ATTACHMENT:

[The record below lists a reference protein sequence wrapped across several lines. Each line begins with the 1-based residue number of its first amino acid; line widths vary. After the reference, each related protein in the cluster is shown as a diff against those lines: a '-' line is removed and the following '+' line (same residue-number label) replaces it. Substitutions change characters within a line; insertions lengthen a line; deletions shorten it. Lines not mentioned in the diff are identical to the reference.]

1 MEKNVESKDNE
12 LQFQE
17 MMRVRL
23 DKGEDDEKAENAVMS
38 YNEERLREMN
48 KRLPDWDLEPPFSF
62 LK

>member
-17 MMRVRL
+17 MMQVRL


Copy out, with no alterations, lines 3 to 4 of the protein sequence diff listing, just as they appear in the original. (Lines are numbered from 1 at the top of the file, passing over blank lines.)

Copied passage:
12 LQFQE
17 MMRVRL